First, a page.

Manual in box, no discs, Ableton Live Light 9 code card (requires Ableton account to add serial number to account before activation can go through), Sonar brochure (not used, I’m on Mac). It’s a strudy medium sized desktop unit, doesn’t seem prone to sliding around and has some heft to it. The knobs feel solid with smooth rotation that facilitates fine adjustment. The range of adjustment feels right and seems tuned to musical production. The Line out and Phones knobs are a bit close together for my fingers, but I didn’t find it to bother me once I got used to making tweaks to the level settings as I worked.
I was able to plug the 2X2 in and start using it imediately, requiring no software or drivers on MAC OSX Mavericks to use the 2X2 out of the box. True plug and play. I did get around the installign the settings panel and updating the fromware, which were quick and easy installs that didn’t require a restart. The 2X2 is bus powered, which is conveneint for on the go use with a laptop and also prevents some groun loop issues I’ve encountered with other interfaces when used with amps or other effects hardware. The AC adapter (not included) is required for using the 2X2 with IOS devices, which seems to defat the purpose for a portable recording solution, the required cable (lightening?) or USB adapter is also not included for IOS use, hence that functionality isn’t reviewd here.
Once I installed the settings control panel, there was a way to change this behavior and have the line out directly control the computer sound output.I did install the drive, which went without a hitch. I then downloaded and used the firmware updater to get the unti up to the latest – which corected an issue I found where the phantom power (48+) switch when turned on would cause the unti’s USB light to flash. I thought that might indicate that it needed a power adapter to operate with phantom [power on, but it turned out to be a Firmqware issue and was solved once updated.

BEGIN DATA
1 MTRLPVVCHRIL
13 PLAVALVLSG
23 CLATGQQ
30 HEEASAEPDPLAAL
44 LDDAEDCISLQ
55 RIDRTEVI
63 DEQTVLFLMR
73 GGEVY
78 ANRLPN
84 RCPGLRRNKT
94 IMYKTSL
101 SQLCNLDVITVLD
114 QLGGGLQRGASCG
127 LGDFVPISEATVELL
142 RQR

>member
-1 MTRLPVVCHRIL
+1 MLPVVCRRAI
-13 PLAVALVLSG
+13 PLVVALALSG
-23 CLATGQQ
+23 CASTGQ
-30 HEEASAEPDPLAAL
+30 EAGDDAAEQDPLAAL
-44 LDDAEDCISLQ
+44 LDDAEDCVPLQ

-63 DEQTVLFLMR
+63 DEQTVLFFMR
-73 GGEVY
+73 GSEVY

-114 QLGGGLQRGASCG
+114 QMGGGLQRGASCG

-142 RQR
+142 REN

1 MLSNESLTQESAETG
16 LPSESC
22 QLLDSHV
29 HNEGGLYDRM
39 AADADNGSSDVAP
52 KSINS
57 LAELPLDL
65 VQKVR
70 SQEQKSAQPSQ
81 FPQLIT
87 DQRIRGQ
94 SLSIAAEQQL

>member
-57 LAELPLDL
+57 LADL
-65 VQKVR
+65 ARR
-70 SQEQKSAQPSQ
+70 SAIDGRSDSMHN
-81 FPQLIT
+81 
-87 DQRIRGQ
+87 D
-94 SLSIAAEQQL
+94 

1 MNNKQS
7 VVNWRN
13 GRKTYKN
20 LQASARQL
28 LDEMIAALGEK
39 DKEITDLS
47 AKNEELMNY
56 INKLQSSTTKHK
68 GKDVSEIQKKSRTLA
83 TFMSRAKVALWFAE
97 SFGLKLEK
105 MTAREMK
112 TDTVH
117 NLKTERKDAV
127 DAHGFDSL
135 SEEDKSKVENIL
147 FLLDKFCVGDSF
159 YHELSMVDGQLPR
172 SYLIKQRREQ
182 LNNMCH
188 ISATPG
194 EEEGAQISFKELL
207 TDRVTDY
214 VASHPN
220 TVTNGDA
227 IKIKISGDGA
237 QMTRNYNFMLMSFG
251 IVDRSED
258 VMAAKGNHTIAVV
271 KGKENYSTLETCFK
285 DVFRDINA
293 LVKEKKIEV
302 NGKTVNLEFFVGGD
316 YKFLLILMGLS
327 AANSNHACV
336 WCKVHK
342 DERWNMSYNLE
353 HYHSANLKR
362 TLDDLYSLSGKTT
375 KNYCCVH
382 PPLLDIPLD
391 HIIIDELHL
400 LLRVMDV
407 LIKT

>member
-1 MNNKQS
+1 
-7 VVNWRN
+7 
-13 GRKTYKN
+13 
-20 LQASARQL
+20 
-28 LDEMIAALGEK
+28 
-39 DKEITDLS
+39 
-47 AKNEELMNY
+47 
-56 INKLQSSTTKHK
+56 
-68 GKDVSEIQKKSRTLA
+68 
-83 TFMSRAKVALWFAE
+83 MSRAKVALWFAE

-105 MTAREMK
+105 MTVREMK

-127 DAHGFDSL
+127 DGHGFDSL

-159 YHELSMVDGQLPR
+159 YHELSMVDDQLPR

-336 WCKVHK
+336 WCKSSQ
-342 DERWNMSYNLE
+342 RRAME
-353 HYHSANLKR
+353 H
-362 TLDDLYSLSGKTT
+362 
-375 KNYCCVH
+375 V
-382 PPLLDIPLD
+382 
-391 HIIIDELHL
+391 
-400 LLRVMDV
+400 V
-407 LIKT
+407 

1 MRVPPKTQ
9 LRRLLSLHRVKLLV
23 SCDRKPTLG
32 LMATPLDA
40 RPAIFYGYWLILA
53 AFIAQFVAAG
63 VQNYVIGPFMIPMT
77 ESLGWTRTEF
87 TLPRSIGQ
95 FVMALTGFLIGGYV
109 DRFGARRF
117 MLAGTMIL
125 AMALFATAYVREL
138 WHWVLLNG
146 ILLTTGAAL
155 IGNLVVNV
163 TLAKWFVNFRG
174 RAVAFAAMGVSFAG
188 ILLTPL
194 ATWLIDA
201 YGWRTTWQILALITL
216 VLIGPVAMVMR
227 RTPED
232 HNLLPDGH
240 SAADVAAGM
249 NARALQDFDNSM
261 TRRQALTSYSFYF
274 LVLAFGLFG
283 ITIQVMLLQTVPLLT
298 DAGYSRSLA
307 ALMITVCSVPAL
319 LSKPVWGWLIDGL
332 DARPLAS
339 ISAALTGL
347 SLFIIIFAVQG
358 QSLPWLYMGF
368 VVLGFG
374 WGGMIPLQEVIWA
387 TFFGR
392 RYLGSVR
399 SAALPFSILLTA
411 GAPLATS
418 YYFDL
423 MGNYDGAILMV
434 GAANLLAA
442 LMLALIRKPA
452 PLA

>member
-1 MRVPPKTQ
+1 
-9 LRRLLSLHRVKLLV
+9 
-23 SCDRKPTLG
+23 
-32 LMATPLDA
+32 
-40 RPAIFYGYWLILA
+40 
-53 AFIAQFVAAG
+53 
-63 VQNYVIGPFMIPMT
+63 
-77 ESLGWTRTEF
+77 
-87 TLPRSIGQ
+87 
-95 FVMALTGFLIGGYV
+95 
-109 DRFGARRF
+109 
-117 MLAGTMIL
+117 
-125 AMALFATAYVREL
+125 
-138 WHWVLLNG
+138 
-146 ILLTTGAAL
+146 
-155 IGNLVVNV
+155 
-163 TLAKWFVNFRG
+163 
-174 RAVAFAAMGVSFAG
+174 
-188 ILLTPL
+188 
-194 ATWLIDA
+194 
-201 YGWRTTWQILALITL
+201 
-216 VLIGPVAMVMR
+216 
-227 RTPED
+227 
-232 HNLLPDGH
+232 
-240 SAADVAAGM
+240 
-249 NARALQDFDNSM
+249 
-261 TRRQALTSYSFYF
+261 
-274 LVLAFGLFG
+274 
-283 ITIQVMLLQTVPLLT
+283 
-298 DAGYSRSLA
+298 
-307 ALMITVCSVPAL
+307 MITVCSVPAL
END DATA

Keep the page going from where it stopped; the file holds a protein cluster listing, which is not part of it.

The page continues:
A little confusion at first over how to monitor. The computer/monitor knbo needing ot be turned toward computer to hear the computer sound, then the line out knob also turned up. I was a little concerned at what this arrangement suggested about gain staging, but that worry was addressed via the software control panel which lets you switch to using the line outs directly as computer line out. Direct wardware monitoring is a handy feature though I’ve not often felt the need for it.
The sound is excellent for a unit in this price range, seeming pretty flat and transparent, with a musical and pleasent overall feeling while mixing.
When compared to the older Tapco Link USB which this unti replaces on my desktop, the sound feels bit squased but more refined and accurate. At 96k I was hearing details in recent recordings I’d missed and making different mix choices as a result. The 2X2 uses NE5532 op-amps which have been used in countless recording consoles and recording gear. My listening tests, though not scientific, confrimed for me that they have a great musical character.
The 2X2 held up to my full range listening tests with a variety of material. Driving monitors through balanced inputs well – though I did want to add subwoofer to get that extra umpf in the mix on bass heavy tracks, not the 2×2’s fault, but I think it did expose this missing link in my monitoring a bit more than the Tapco ever had. Good to keep in mind for mixing. I found myself revisitng my recent mixes able to hear detials I’d been missing.
True to claims noise is noticlbe on the input channels, thohg the transparency of the gain channels made me more aware of background noise that my guitar pickups pick-up. Something that had been masked by my prevois interface and thus making it’s way into my recordings.